IT departments, and arranging for such systems to be updated can be difficult.

Teleworkers may wish to consider any of the following options to protect their
machines.  Note, however, that administrative rights are normally needed to
change software configurations, so it is best to check in advance with your
system administrators to see what the preferred course of action is to ensure
that your system is adequately protected.

* Apply the patch by hand

The patch may be downloaded and installed following the instructions in the
Microsoft security bulletin, or by visiting the Microsoft windowsupdate site
(http://windowsupdate.microsoft.com) and following the prompts.  In either case
the process is straightforward and speedy.  A reboot is normally required following
patch installation to activate the changes.

* Install personal firewall software

Personal firewall software can protect networked systems against a variety of
threats.  Windows XP has a built-in software firewall ("Internet Connection
Firewall") which can be configured to block incoming connections to TCP and
UDP ports 135, 139 and 445 in order to protect against exploitation of this

For other Windows platforms, free or shareware third party software may be
installed. Try searching for "personal firewall" on the Internet.  More
advanced Windows 2000 users may be able to use the ipsecpol tool from Microsoft
to filter the affected ports.

* Disable DCOM

The Microsoft security bulletin contains step-by-step instructions for disabling
the DCOM protocol.  Make sure you don't accidentally re-activate it at a later
time until you have protected your machine.

* Configure a hardware firewall to block RPC interface ports

If you do not have administrative rights to your computer, it may still be
possible to protect it if you have, or are prepared to buy, a hardware firewall to
filter traffic from the Internet to your computer.  Note that many broadband routers
and wireless access points have firewalling functionality built in. Blocking the
ports and protocols listed above will protect all machines connected through the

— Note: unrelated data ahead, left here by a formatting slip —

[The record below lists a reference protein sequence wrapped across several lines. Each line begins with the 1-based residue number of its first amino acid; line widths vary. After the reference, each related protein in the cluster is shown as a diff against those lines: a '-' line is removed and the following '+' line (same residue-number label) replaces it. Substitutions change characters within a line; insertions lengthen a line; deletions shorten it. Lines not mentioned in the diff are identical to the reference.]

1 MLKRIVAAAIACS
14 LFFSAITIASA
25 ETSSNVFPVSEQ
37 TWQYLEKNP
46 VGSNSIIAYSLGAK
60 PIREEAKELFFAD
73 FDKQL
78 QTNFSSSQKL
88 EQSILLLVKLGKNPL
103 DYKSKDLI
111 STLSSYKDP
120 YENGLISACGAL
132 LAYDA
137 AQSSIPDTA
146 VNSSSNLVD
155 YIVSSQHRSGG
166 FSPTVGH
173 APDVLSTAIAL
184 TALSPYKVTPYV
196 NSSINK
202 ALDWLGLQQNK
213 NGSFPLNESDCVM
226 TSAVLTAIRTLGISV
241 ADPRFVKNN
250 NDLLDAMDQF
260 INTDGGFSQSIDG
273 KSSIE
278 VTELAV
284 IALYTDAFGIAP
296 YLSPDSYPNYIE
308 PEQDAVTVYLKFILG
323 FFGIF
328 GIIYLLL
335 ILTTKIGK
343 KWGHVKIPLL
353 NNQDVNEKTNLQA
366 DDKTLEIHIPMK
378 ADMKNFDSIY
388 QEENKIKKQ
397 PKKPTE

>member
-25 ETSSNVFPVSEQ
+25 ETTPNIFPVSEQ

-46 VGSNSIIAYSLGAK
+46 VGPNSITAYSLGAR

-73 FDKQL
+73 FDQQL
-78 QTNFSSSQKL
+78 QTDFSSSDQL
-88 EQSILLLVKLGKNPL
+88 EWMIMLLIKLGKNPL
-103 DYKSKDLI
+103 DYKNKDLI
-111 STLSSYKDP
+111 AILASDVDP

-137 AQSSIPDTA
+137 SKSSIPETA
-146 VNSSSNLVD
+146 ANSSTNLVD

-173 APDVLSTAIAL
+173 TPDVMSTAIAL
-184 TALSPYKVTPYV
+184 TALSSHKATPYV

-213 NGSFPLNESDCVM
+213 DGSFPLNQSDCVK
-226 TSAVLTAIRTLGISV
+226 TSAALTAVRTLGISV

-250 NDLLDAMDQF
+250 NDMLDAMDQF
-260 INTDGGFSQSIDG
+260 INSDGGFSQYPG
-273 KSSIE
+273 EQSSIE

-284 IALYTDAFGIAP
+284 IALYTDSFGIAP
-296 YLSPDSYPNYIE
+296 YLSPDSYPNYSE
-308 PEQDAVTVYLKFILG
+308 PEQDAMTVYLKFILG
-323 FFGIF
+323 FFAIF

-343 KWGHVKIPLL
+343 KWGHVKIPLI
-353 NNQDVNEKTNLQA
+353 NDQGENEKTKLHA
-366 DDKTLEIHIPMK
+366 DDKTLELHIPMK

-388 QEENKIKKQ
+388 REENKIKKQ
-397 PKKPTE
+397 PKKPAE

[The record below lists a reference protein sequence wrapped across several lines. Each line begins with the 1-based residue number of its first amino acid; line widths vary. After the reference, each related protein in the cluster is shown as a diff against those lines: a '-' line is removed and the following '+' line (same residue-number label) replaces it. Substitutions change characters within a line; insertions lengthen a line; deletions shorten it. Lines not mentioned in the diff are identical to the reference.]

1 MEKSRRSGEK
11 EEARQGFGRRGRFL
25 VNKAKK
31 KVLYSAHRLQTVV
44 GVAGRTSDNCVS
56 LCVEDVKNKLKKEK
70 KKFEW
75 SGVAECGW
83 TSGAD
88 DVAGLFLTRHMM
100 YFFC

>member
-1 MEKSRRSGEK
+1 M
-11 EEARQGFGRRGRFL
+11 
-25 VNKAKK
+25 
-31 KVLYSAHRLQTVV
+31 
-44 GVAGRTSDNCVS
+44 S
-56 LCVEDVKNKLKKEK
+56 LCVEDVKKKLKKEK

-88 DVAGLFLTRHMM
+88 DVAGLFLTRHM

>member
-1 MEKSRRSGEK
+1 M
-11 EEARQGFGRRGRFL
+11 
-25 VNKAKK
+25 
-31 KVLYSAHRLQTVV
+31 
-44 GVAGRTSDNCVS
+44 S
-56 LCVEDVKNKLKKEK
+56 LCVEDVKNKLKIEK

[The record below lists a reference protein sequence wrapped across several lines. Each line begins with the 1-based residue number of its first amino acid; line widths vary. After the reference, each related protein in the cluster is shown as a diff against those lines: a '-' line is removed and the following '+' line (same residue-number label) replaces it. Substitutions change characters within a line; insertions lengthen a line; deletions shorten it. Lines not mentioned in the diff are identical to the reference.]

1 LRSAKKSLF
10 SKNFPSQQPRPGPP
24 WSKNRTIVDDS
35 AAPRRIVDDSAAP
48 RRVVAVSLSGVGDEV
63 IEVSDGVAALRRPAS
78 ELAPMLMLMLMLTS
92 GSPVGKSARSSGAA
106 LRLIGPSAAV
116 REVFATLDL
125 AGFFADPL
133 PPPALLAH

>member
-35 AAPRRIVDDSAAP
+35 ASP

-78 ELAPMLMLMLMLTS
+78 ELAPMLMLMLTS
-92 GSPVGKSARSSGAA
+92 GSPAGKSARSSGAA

A combined approach - of keeping up-to-date with security patches, using firewalling
technology to block any traffic not specifically required, and disabling un-needed
services - is recommended best practice.

Caution is required in making any changes to systems, but in the event of a rapidly
spreading worm the risk of NOT protecting machines may outweigh the risk of adverse
consequences arising from a failed patch installation.
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For additional information or assistance, please contact the HELP Desk by
telephone or Not Protectively Marked information may be sent via EMail to:

Office Hours:
Mon - Fri: 08:30 - 17:00 Hrs
Tel: +44 (0) 20 7821 1330 Ext 4511
Fax: +44 (0) 20 7821 1686

Outside of Office Hours:
On Call Duty Officer:
Tel: +44 (0) 20 7821 1330 and follow the prompts

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This Briefing contains the information released by the original author. Some
of the information may have changed since it was released. If the vulnerability
affects you, it may be prudent to retrieve the advisory from the canonical site
to ensure that you receive the most current information concerning that problem.

Reference to any specific commercial product, process, or service by trade
name, trademark manufacturer, or otherwise, does not constitute or imply
its endorsement, recommendation, or favouring by UNIRAS or NISCC.  The views
and opinions of authors expressed within this notice shall not be used for
advertising or product endorsement purposes.

Neither UNIRAS or NISCC shall also accept responsibility for any errors
or omissions contained within this briefing notice. In particular, they shall
not be liable for any loss or damage whatsoever, arising from or in connection
with the usage of information contained within this notice.

UNIRAS is a member of the Forum of Incident Response and Security Teams (FIRST)
and has contacts with other international Incident Response Teams (IRTs) in
order to foster cooperation and coordination in incident prevention, to prompt
rapid reaction to incidents, and to promote information sharing amongst its
members and the community at large.
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<End of UNIRAS Briefing>